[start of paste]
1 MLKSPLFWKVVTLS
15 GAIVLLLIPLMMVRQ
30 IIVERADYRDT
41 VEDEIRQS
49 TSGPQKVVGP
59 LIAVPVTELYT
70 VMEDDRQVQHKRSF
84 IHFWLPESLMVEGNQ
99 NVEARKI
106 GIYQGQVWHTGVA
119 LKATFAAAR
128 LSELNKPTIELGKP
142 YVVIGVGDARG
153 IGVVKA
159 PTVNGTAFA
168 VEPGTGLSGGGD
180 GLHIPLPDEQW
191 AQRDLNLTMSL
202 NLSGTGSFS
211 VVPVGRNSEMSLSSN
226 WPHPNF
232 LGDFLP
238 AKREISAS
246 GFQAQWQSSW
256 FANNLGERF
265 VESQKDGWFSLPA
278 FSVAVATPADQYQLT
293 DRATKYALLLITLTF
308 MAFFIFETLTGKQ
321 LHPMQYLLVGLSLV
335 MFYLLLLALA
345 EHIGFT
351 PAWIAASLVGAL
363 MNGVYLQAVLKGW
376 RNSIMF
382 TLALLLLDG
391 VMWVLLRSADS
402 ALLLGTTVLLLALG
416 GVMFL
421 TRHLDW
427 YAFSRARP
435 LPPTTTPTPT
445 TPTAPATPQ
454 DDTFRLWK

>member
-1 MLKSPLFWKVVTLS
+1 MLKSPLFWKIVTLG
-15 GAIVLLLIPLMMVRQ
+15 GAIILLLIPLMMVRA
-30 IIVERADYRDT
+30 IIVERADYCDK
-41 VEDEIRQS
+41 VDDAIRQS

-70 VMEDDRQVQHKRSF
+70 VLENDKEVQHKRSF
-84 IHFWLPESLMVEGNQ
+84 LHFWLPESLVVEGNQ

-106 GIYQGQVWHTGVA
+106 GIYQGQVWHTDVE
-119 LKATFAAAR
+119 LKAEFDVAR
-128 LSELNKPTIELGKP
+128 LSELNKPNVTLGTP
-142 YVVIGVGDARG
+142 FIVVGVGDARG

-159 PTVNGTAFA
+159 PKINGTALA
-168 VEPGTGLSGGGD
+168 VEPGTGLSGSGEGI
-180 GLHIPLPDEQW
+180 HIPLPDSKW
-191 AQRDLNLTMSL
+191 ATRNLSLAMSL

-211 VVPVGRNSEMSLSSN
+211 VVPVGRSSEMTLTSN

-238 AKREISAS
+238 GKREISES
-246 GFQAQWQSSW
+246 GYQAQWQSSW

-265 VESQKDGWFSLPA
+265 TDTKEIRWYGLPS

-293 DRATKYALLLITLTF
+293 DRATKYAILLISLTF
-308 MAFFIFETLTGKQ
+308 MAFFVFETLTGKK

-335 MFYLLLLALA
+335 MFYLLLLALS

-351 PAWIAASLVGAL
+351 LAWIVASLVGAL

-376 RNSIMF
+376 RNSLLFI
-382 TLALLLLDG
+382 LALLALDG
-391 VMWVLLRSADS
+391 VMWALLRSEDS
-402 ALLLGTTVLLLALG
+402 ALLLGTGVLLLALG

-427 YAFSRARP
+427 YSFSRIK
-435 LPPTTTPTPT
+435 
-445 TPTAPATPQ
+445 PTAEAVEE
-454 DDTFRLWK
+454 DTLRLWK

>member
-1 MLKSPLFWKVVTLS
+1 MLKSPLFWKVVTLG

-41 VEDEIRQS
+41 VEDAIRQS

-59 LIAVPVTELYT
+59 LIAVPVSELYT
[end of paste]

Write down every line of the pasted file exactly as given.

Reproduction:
1 MLKSPLFWKVVTLS
15 GAIVLLLIPLMMVRQ
30 IIVERADYRDT
41 VEDEIRQS
49 TSGPQKVVGP
59 LIAVPVTELYT
70 VMEDDRQVQHKRSF
84 IHFWLPESLMVEGNQ
99 NVEARKI
106 GIYQGQVWHTGVA
119 LKATFAAAR
128 LSELNKPTIELGKP
142 YVVIGVGDARG
153 IGVVKA
159 PTVNGTAFA
168 VEPGTGLSGGGD
180 GLHIPLPDEQW
191 AQRDLNLTMSL
202 NLSGTGSFS
211 VVPVGRNSEMSLSSN
226 WPHPNF
232 LGDFLP
238 AKREISAS
246 GFQAQWQSSW
256 FANNLGERF
265 VESQKDGWFSLPA
278 FSVAVATPADQYQLT
293 DRATKYALLLITLTF
308 MAFFIFETLTGKQ
321 LHPMQYLLVGLSLV
335 MFYLLLLALA
345 EHIGFT
351 PAWIAASLVGAL
363 MNGVYLQAVLKGW
376 RNSIMF
382 TLALLLLDG
391 VMWVLLRSADS
402 ALLLGTTVLLLALG
416 GVMFL
421 TRHLDW
427 YAFSRARP
435 LPPTTTPTPT
445 TPTAPATPQ
454 DDTFRLWK

>member
-1 MLKSPLFWKVVTLS
+1 MLKSPLFWKIVTLG
-15 GAIVLLLIPLMMVRQ
+15 GAIILLLIPLMMVRA
-30 IIVERADYRDT
+30 IIVERADYCDK
-41 VEDEIRQS
+41 VDDAIRQS

-70 VMEDDRQVQHKRSF
+70 VLENDKEVQHKRSF
-84 IHFWLPESLMVEGNQ
+84 LHFWLPESLVVEGNQ

-106 GIYQGQVWHTGVA
+106 GIYQGQVWHTDVE
-119 LKATFAAAR
+119 LKAEFDVAR
-128 LSELNKPTIELGKP
+128 LSELNKPNVTLGTP
-142 YVVIGVGDARG
+142 FIVVGVGDARG

-159 PTVNGTAFA
+159 PKINGTALA
-168 VEPGTGLSGGGD
+168 VEPGTGLSGSGEGI
-180 GLHIPLPDEQW
+180 HIPLPDSKW
-191 AQRDLNLTMSL
+191 ATRNLSLAMSL

-211 VVPVGRNSEMSLSSN
+211 VVPVGRSSEMTLTSN

-238 AKREISAS
+238 GKREISES
-246 GFQAQWQSSW
+246 GYQAQWQSSW

-265 VESQKDGWFSLPA
+265 TDTKEIRWYGLPS

-293 DRATKYALLLITLTF
+293 DRATKYAILLISLTF
-308 MAFFIFETLTGKQ
+308 MAFFVFETLTGKK

-335 MFYLLLLALA
+335 MFYLLLLALS

-351 PAWIAASLVGAL
+351 LAWIVASLVGAL

-376 RNSIMF
+376 RNSLLFI
-382 TLALLLLDG
+382 LALLALDG
-391 VMWVLLRSADS
+391 VMWALLRSEDS
-402 ALLLGTTVLLLALG
+402 ALLLGTGVLLLALG

-427 YAFSRARP
+427 YSFSRIK
-435 LPPTTTPTPT
+435 
-445 TPTAPATPQ
+445 PTAEAVEE
-454 DDTFRLWK
+454 DTLRLWK

>member
-1 MLKSPLFWKVVTLS
+1 MLKSPLFWKVVTLG

-41 VEDEIRQS
+41 VEDAIRQS

-59 LIAVPVTELYT
+59 LIAVPVSELYT